Darkon is a documentary about a live action roleplaying (LARP) group, focused on wargaming with padded weapons. This is commonly known as "boffer LARPing," but the film never uses either the terms "boffer" or "LARP." Basically, people dress up in armor and act out characters. In non-combat oriented LARPing, this generally results in negotiation rather than battle. Negotiations in boffer LARPing tend to lead to combat since, after all, the chance to strap on a sword and whack at your enemies is one of the main reasons people join these groups.
The film follows just a few of the participants, and in one case looks extensively into his home life. The tag line, "Everyone wants to be a hero" also describes the theme. The film tends to focus on the "lovable loser" type -- the stay-at-home dad, frustrated that his brother took control of the family's tabletop gaming business; the former stripper, now a single mother yearning for marriage and a home of her own; the heavy-set virgin young man who is exploring his first romantic relationships through his character, trying to gain the self-confidence for real-life relationships.
Though the film treats them respectfully, you never quite shake the feeling that the critique of Darkon (and by extension, LARPing) that it is for losers. Skip Lipman, for example, seems to live in a nice house in a nice neighborhood. He seems involved in his kids' lives, and seems to have developed a variety of skills for Darkon (such as sewing and woodworking). At one point near the end of the film, he gives a very thoughtful, well-articulated monologue on Darkon's appeal. In other words, he could have been depicted as one of life's winners, but instead the film chooses to focus on the times he has lost. Again and again I thought, "This looks expensive ... not EVERYONE can be living in their parents' basement!"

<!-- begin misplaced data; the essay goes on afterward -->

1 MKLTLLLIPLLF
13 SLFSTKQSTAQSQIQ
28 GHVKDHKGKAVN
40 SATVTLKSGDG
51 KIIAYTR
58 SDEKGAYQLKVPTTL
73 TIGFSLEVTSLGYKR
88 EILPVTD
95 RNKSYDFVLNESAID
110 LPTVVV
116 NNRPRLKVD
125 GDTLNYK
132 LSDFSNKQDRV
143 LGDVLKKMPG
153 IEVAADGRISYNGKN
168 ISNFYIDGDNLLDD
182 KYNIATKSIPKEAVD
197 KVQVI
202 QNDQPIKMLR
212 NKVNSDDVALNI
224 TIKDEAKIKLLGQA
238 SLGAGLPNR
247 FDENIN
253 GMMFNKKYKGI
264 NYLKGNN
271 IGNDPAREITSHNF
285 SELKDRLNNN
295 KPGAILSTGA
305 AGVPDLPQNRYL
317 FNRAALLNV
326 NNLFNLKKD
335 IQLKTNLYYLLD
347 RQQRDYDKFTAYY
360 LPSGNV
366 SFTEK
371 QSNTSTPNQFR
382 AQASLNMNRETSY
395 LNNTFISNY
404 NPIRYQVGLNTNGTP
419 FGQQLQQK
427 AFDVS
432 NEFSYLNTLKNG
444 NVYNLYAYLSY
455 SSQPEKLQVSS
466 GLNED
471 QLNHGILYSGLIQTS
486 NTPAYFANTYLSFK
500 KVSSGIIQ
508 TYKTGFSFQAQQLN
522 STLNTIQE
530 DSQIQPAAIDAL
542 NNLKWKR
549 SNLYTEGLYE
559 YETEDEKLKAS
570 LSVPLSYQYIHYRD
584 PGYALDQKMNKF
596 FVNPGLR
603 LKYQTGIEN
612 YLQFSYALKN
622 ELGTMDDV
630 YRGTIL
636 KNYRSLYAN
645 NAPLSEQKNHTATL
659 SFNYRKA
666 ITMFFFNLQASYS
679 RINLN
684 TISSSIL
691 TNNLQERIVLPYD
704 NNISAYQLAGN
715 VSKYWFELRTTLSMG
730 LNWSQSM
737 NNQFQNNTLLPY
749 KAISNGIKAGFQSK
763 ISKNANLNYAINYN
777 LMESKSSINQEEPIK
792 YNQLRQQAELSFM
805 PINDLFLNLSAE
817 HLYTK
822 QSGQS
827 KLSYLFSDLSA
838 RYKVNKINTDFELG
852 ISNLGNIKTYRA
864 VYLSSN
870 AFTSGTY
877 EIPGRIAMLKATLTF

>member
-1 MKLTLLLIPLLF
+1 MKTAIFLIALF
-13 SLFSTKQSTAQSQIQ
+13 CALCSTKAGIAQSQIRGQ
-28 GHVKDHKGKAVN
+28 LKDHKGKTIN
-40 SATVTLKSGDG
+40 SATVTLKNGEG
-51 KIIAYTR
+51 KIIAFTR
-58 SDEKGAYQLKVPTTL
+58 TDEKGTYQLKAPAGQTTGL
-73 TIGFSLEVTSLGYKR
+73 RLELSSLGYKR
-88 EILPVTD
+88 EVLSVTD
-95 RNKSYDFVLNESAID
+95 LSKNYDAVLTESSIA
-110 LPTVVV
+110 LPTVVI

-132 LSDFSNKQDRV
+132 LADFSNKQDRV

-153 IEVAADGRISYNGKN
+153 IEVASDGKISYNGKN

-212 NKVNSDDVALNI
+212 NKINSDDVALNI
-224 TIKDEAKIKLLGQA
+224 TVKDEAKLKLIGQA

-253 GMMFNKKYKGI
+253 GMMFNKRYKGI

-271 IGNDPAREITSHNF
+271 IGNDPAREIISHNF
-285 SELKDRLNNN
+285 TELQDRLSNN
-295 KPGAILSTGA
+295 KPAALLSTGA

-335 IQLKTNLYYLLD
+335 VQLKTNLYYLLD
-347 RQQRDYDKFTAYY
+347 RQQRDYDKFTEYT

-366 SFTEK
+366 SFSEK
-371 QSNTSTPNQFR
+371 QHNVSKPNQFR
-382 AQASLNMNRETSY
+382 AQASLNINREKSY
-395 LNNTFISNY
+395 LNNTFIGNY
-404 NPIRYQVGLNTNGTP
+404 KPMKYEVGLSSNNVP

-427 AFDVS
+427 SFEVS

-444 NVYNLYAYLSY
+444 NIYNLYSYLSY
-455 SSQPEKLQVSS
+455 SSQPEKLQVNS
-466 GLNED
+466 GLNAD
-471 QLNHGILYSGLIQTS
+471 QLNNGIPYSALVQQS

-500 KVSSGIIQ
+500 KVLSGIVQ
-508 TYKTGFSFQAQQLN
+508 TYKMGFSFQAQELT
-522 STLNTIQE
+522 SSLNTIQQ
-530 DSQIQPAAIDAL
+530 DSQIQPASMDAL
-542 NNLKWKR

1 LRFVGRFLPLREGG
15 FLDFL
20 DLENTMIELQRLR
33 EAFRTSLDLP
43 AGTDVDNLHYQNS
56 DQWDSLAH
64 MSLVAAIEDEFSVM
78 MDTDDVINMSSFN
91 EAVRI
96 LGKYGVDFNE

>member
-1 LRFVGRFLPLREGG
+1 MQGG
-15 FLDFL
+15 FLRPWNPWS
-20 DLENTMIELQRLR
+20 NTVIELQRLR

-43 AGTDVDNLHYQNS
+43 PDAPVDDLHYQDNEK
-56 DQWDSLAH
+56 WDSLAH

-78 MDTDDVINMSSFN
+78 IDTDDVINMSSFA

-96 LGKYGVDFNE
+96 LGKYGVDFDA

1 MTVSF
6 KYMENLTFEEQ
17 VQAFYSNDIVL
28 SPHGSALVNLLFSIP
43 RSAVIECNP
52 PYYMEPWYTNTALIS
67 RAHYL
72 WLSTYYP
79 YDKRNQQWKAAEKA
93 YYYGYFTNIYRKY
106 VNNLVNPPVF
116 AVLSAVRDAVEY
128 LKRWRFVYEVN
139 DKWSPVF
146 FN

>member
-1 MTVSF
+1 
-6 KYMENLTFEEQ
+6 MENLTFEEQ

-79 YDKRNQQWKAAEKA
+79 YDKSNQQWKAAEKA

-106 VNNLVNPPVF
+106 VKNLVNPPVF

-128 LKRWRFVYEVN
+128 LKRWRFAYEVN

What the film does best is catch the visceral quality of the boffer wars. It wouldn't take much to make them seem ridiculous, but the camera runs out in the midst of the battle as it goes, and you feel the struggle -- all sweat and grunts and curses and shouted orders. I've never thought much of boffer LARPing, but the battle sequences made me want to be out there with them, thwacking away. Even without the justifications given by the participants, you could see why they would want to be out there, why it made men feel like heroes, why the virgin felt he might be able to talk to girls, why the stripper felt her life might just be OK after all.
My biggest frustration with the film is that I wanted a bit more explanation of how Darkon works. I wondered who created it, and how it is funded. The rulebook on their website is daunting (98 pages), but a little more detail would have been nice. How are countries formed? Who determines which side has won a battle? They obviously have some kind of in-game economy -- how does that work? What about this language the dark elves speak? How developed is that? I felt that the film needed more of the nuts & bolts.
I do recommend Darkon, but the film is not without its weaknesses. If you are into boffer LARPing, you might take offense at the way the participants are depicted -- but then again, you might just want to move to Baltimore to join in the fun.